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    “Green” thinking has come to pervade many social institutions over the last three decades, and it is now making inroads into our nation’s churches. Just this past fall, for instance, a conference was held at a major seminary on “Greening the churches.” The conference trained environmental activists and Christian leaders in the most effective ways to integrate the environment into religious belief and practice. One conference speaker explained this was necessary in order to help bring about a new reformation, what she called the “Green Reformation of Christianity.”

    A Green Reformation would mean dramatic changes in traditional faith and religious practice. That became quite evident from the religious service held at the seminary. Led by Chief Brian Standing Bear Wilks and Heather Murray Elkins – associate professor of worship and liturgical studies at Drew Theological School – the service integrated Native American spirituality, ecology, and a Gospel reading.

    Forced to move indoors because of rain (services had been planned for outdoors around a blazing fire), Chief Standing Bear began by “praising the powers that live in the four different directions” and “the wonderful spirits that live in the sky.” He said these words as he used an eagle feather to guide smoke rising up from a burning urn in all four directions. Then Chief Standing Bear blew a whistle made from an eagle bone, which he explained later allowed him to “call to the mother of the earth [and] the benevolent spirits” that arranged for the ceremony.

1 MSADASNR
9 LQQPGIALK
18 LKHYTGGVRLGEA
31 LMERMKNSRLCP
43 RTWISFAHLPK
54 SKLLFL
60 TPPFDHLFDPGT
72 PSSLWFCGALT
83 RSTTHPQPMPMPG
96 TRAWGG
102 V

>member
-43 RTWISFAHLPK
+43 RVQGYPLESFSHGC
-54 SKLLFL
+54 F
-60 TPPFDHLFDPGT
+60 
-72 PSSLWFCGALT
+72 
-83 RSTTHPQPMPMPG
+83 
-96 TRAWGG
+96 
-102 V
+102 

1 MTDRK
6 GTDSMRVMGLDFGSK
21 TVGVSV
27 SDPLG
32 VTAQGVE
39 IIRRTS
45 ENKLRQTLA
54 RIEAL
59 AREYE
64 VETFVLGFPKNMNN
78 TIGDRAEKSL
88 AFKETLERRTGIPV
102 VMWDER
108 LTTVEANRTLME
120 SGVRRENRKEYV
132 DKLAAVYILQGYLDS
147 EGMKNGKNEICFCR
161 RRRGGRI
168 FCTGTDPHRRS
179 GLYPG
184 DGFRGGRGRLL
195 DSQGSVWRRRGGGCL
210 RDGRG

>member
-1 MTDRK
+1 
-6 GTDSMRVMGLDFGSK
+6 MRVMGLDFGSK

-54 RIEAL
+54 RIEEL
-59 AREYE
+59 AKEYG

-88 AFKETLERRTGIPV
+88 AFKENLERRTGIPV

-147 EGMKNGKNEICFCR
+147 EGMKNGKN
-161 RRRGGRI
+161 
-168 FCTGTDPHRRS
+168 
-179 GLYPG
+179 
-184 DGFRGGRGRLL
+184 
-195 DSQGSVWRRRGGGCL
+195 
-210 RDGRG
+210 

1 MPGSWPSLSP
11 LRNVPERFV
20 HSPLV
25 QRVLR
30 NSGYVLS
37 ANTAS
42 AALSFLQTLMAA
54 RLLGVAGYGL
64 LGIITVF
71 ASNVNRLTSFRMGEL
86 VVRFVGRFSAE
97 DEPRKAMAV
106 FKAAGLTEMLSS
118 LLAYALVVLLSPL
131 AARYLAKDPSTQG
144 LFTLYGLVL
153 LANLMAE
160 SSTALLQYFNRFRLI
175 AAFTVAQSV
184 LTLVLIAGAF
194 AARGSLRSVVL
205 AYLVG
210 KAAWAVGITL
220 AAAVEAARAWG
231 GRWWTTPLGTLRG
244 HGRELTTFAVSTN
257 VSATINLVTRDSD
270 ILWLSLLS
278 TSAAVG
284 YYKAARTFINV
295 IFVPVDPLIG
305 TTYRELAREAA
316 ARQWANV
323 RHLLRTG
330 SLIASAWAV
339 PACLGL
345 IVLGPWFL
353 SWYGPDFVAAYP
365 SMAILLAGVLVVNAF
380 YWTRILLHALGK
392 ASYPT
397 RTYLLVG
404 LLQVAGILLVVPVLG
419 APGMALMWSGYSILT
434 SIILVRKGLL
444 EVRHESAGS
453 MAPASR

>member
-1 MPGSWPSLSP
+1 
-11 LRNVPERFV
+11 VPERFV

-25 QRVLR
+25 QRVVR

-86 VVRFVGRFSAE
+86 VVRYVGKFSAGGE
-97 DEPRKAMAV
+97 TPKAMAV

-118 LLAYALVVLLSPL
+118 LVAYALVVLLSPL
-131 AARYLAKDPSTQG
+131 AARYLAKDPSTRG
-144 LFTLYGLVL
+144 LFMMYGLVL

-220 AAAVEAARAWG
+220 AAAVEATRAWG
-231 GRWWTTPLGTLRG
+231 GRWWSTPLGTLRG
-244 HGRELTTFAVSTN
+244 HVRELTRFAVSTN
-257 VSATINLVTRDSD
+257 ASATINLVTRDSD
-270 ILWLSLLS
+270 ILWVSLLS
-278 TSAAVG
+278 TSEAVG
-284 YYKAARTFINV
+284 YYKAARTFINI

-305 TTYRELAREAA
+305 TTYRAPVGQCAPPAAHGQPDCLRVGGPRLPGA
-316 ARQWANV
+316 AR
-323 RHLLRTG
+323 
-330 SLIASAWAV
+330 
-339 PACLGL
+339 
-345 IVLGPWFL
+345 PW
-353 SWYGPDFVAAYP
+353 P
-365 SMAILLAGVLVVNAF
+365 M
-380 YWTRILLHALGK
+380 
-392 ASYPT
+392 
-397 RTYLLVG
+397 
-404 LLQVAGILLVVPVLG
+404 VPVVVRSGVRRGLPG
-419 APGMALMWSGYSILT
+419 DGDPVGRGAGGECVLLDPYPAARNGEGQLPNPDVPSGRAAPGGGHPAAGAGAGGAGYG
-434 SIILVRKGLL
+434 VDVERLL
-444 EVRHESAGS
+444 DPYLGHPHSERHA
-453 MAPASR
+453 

Following a very short reading from the Gospel according to Matthew, Dr. Elkins spoke of Buddhist monks who had visited the school earlier in the year. The monks traditionally teach that one “must always be compassionate, because the person [one is dealing with] could be your mother in another life.” The “problem” with this view, said Elkins during her sermon, was not its grounding in a belief in reincarnation and past lives. Nor was it even the suggestion that human dignity is somehow contingent upon fraternal bonds. Rather, the problem was that the monks encountered the ideas of what she derogatorily referred to as “the West.” Such contact had undermined their faith.

    Before the service closed, a reading followed from the "gospel" of ecologist/poet Wendell Berry and a song was sung, not in praise of God, but in praise of John Cobb, an “eco-theologian” scheduled to speak at the conference later in the day. The service had very little resemblance to what one would expect to find in a Christian church, let alone in a seminary responsible for educating future Christian leaders. New Age pantheism crept into the ceremony with little negative reaction from the hundreds of pastors and religious leaders who were in attendance. Good things can be learned in conversation with persons of goodwill outside of the Judeo-Christian tradition, but problems arise when that tradition gets slowly lost in the conversation.